Joel & Josh

He’s the underdog.

The new No. 2 guy.

The next best thing.

But if the Bremerton boys tennis team didn’t harbor No. 1 singles player Joel Trudel, Josh Scheuing would be the king of the mountain.

He’s got all the traits of a champion — from the white-knuckle intensity to the solid groundstroke shots and serve — but he’s missing one thing.


The sophomore only started playing the green-courted game in 1999, but he has risen a steady role next to fellow sophomore Trudel on Bremerton’s squad.

Both of them qualified for the Narrows League tournament which started yesterday and concludes this afternoon at the University of Puget Sound in Tacoma.

After surviving the preliminary tournament last week in South Kitsap, the League tournament features the top 16 singles players and the top 16 doubles teams.

Many of them have faced each other in the season, but now is when it all really counts with a shot at districts next May on the line.

Bremerton coach Ursula Huhta said surviving the tournament often depends on the luck of the draw. As the No. 2 seed in the tournament, Trudel opens against the No. 15 seed.

Scheuing’s luck wasn’t quite as fortunate. He plays Bellarmine Prep’s Scott Kennell in first round. Kennell is the tournament’s No. 1 seed and the overwhelming favorite after rolling through the season undefeated.

“I don’t know if I can beat him because he’s a strong player, but I’ve heard that if you just return his serve and stay consistent you can have a chance,” Scheuing said.

Regardless, Scheuing vowed at the beginning of last week to go for broke in practice.

“I’ll really try to work on my serve. I’ll also have to work on my backhand and work on being consistent,” he said.

The two from Bremerton also have to survive an early morning commute to Tacoma. Scheuing and Trudel met their coach for a ride at 6:15 a.m. at Bremerton High on Friday.

When asked if he could perform so early in the morning, Scheuing said he had a plan.

“I usually wake up early so I’m not all groggy,” he said, adding that he planned on hopping on the treadmill for a few minutes and jumping rope before Friday’s and Saturday’s matches.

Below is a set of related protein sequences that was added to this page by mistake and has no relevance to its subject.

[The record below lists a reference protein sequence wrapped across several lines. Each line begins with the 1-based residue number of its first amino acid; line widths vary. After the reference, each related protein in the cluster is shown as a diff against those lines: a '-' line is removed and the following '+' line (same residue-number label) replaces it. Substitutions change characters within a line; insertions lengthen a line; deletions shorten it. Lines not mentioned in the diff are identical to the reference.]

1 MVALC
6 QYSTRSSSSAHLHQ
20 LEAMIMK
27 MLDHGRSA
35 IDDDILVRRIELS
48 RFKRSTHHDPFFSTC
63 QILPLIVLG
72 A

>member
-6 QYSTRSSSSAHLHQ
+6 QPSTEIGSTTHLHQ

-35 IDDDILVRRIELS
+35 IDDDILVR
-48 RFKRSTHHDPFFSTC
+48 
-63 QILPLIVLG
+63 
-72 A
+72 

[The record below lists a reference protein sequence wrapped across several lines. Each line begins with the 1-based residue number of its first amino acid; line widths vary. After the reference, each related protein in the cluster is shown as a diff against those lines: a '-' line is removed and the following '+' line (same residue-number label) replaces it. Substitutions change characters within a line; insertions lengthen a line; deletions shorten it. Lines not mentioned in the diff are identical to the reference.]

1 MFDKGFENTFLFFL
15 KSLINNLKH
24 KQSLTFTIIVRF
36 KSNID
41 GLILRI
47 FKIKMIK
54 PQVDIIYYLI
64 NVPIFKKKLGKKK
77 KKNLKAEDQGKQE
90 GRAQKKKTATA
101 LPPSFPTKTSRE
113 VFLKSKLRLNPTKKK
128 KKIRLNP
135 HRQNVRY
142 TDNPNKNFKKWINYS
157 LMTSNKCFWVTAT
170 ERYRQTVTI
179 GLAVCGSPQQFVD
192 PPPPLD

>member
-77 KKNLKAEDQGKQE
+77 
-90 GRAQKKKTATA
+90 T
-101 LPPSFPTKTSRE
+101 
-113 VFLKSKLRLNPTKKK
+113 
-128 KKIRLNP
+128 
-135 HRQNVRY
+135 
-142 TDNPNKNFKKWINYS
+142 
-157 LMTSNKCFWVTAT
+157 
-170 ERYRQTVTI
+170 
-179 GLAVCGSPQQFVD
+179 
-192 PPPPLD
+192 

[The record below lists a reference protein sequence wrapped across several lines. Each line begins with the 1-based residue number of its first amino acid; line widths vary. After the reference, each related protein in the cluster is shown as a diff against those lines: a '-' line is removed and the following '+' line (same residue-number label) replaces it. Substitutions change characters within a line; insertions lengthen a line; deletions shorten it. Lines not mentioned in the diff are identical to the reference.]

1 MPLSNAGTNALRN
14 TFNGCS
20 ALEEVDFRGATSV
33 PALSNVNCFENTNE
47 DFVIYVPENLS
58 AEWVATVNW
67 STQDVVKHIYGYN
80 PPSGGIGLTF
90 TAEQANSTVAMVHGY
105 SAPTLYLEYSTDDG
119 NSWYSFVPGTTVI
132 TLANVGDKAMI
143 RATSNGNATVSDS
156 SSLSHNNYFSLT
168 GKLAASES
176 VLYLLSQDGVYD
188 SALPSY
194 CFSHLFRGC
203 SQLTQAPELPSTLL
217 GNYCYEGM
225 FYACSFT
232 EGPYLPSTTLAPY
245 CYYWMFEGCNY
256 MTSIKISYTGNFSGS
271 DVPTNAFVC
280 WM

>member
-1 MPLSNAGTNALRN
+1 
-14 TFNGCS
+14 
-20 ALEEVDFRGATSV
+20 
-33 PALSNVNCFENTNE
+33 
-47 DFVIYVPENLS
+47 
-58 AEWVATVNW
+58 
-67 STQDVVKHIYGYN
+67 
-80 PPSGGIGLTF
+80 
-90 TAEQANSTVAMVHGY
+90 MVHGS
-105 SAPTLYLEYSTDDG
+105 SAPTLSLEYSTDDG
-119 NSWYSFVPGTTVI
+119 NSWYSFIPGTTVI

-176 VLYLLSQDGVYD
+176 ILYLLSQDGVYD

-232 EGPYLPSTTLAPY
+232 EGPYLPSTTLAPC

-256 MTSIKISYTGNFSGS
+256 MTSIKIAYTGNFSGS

Trudel also planned on suiting-up early for his first-round match against Bellarmine Prep’s No. 3 Matt McNeal at 8 a.m. Friday. Trudel had a nearly perfect season with his only loss coming against Kennell who also defeated him in last May’s district tournament.

“I get up at least an hour before and then I’ll be more adapted to be up early,” Trudel said.

“Joel will probably do pretty well,” Schueing said.

Even though Trudel has a good chance to reach the finals of the tournament (where he’ll likely re-face Kennell), the season won’t be over for Scheuing if he doesn’t win his first match since there’s always the consolation draw.

If Scheuing loses, he’ll get tossed into a pot with all the other players who were defeated. The winner of the consolation rounds advances to districts in the spring, along with the top players of the winners’ bracket.

Whatever happens, Huhta is proud of her team this year. The 12-3 record is the best they’ve ever posted, she said.

“We beat everybody on this side of the bridge so we felt that was a real accomplishment,” Huhta said.

Bremerton sent two doubles teams to the preliminary tournament of the Narrows league, but they were eliminated.

For the No. 1 doubles team Dan Fisher and Dean Jacobs, both seniors, it was their last chance. But junior Chris Gonzales, who played with senior Ryan Hinrichsen, at No. 2 doubles, is hoping for another solid season next year.

Besides Bremerton’s respectable season record, coach Huhta made a bet with the team that if they won a match 5-0 she’d throw them a pizza party. They ended up earning two pizza parties, and left Huhta with the lingering realization: It’s amazing what pizza can do.

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